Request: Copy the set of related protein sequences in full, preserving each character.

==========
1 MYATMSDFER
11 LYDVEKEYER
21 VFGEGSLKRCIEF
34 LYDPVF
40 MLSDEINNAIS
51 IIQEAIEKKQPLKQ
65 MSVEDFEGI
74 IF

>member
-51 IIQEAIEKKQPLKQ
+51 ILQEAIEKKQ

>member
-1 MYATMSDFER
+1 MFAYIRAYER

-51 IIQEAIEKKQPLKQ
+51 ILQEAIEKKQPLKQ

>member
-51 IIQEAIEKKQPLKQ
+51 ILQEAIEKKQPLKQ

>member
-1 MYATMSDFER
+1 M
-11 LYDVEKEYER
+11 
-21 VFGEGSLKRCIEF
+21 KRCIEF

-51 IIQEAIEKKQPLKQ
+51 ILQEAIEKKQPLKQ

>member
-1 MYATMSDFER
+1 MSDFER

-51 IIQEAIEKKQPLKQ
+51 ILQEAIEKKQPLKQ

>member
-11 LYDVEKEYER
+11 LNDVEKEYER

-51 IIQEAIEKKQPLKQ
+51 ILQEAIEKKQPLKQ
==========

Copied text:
1 MYATMSDFER
11 LYDVEKEYER
21 VFGEGSLKRCIEF
34 LYDPVF
40 MLSDEINNAIS
51 IIQEAIEKKQPLKQ
65 MSVEDFEGI
74 IF

>member
-51 IIQEAIEKKQPLKQ
+51 ILQEAIEKKQ

>member
-1 MYATMSDFER
+1 MFAYIRAYER

-51 IIQEAIEKKQPLKQ
+51 ILQEAIEKKQPLKQ

>member
-51 IIQEAIEKKQPLKQ
+51 ILQEAIEKKQPLKQ

>member
-1 MYATMSDFER
+1 M
-11 LYDVEKEYER
+11 
-21 VFGEGSLKRCIEF
+21 KRCIEF

-51 IIQEAIEKKQPLKQ
+51 ILQEAIEKKQPLKQ

>member
-1 MYATMSDFER
+1 MSDFER

-51 IIQEAIEKKQPLKQ
+51 ILQEAIEKKQPLKQ

>member
-11 LYDVEKEYER
+11 LNDVEKEYER

-51 IIQEAIEKKQPLKQ
+51 ILQEAIEKKQPLKQ